I’m spending a long weekend in Ontario to attend my cousin’s wedding. It will be amazing to reconnect with family, many of whom of haven’t seen in over three years. Having time with my dad is another bonus. Events like these can be a cause for over-indulgence, so I’ll do my best to keep myself in check – mostly!

Next week, I’m going to see the Book of Mormon. I’ve heard great things about this show – I’m very excited to see it!


After my Bodycomp scan results, I’m trying very hard to improve my diet. Today my coworker did a fantastic presentation on green smoothies – Nutrition Talks by Candace. She really took the mystery out of a healthy smoothie, and gave us a simple mix-and-match recipe guide (the Green Smoothie Formula!) to create our own!

According to Candace, it takes three weeks to start a habit – so my goal for April is to nail down my ideal healthy drink, and make it a daily (or almost daily) part of my routine.


You can visit Candace’s website at YUR Health.


After three races in March, it’s kind of weird to have ‘just’ one race in April.

I had toyed with the idea of running the April Fool’s Half Marathon on the glorious Sunshine Coast. It’s a point-to-point race, quite hilly and I’ve heard it’s a rather challenging course. Unfortunately, the race happens to coincide with my visit to Ontario, so I’ll have to take a raincheque.

I hope to get in at least one TravelRun while I’m away – but it won’t be the most scenic time of year! Stay tuned for my report, whatever that may look like!

My only race this month is the Vancouver Sun Run. As some of you know, the 2009 Sun Run was my first race ever. I completed the 10k route with a time of 1:17:23. With close to 50,000 people participating, it’s the largest 10k event in Canada. Last year, I didn’t join in because it was held just one week before my first marathon – but I did commission a guest blog post. This year, I’m joining our company team. My lofty goal is to be one of the top ten runners on our team, but I’m up against some stiff competition.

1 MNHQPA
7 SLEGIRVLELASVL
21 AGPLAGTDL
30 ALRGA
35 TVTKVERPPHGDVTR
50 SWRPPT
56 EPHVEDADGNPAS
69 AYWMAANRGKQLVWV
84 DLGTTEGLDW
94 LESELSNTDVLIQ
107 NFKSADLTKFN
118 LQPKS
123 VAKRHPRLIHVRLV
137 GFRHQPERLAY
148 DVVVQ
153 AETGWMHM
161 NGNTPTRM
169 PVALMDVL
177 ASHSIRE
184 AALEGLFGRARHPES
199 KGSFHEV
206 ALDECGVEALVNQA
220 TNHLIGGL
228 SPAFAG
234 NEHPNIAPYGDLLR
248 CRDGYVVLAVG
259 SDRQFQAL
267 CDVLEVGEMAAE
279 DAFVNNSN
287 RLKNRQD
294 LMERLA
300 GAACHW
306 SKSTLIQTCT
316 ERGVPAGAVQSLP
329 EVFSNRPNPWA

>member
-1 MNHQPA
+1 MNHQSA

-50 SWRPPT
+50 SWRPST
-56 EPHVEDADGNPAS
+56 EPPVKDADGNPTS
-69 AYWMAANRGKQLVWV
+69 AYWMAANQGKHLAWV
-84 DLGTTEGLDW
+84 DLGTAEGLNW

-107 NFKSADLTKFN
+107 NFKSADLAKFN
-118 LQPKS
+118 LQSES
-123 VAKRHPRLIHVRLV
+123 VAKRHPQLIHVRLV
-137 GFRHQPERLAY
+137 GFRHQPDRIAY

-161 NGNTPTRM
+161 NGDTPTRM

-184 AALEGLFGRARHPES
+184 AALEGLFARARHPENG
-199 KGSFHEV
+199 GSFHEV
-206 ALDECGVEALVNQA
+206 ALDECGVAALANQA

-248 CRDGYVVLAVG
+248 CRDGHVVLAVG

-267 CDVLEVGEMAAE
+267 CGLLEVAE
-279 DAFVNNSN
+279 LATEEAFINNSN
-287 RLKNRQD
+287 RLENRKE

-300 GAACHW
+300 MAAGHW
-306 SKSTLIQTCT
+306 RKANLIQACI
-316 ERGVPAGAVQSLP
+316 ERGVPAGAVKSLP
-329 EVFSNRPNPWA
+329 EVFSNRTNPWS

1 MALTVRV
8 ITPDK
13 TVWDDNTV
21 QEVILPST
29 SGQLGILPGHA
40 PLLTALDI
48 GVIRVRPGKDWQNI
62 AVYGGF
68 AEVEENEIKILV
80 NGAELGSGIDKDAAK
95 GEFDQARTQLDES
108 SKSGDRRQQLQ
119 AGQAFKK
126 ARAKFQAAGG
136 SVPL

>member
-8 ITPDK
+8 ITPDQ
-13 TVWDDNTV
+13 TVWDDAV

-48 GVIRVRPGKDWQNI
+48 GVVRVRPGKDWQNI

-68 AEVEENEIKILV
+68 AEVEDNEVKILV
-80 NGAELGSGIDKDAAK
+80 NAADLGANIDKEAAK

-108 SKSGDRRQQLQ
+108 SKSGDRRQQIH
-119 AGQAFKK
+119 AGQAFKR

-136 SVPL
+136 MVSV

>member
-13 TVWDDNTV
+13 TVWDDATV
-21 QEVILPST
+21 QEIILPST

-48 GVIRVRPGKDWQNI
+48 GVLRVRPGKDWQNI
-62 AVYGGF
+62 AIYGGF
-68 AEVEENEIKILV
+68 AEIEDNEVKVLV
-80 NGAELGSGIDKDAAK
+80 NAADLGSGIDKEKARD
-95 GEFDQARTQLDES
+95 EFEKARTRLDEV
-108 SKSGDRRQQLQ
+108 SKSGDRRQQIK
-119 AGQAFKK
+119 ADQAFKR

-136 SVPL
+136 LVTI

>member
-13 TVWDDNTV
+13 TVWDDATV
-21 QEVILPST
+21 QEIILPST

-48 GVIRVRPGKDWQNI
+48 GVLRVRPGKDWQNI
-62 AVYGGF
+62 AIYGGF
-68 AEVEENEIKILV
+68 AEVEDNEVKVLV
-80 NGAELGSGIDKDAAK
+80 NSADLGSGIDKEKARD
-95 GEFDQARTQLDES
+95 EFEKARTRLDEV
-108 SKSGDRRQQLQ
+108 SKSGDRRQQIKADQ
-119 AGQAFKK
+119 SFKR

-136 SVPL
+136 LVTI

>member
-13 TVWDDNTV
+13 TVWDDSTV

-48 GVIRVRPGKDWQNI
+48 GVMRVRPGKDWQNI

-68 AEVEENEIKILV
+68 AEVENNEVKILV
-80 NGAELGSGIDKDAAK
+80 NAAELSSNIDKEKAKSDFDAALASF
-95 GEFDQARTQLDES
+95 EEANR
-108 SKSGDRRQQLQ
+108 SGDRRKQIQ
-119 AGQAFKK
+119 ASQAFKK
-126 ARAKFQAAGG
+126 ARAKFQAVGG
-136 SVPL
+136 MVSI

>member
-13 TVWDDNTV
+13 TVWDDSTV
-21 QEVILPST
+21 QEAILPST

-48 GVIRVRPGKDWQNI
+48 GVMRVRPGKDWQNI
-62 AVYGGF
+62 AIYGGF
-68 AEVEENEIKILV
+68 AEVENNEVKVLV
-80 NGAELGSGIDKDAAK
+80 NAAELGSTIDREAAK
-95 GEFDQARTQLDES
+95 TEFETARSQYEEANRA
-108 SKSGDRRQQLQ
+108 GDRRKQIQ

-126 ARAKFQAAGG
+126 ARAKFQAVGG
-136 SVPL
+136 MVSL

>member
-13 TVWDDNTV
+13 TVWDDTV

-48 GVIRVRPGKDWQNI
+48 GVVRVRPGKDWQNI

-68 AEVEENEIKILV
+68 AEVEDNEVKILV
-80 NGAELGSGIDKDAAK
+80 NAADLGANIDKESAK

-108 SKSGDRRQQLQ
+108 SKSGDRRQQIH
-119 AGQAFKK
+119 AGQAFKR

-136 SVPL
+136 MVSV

What are your plans for April? Have you set any goals? Any races to run? Travel? 

Share in the Comments below!

The Vancouver Sun Run holds a special place in my heart because it was my first run ever. This year, however, due to the fact that my first full marathon – the BMO Vancouver Marathon – falls just a week after the Sun Run, I elected not to race.

I am please to share this fantastic race report from my friend and colleague, Andrea (@andrea_malo), who graciously agreed to provide this guest post. Enjoy!

The Sun Run 2014

When Bradley asked me to write a guest blog post I was both excited and shocked! I used to blog a little and run a lot. Now I run a little and never blog, so it was nice do a bit of both.

This was my fourth Sun Run since 2010, having run every year with the exception of 2011, as I was in Boston for the marathon that year. I always look forward to the Sun Run as it is a great community event where you have the opportunity to run with 45,000 of your closest friends. People often complain about this factor of the race ‘it’s too crowded, I have to dodge people’ but the best thing to do is accept this is going to happen and enjoy the crowd, the energy and the music along the way. I had to remind myself this when I entered the yellow bib corral and a woman had stroller! I’m not even sure strollers are allowed?! (Editor: They are, but they are encouraged to start in the 1:45 corral…)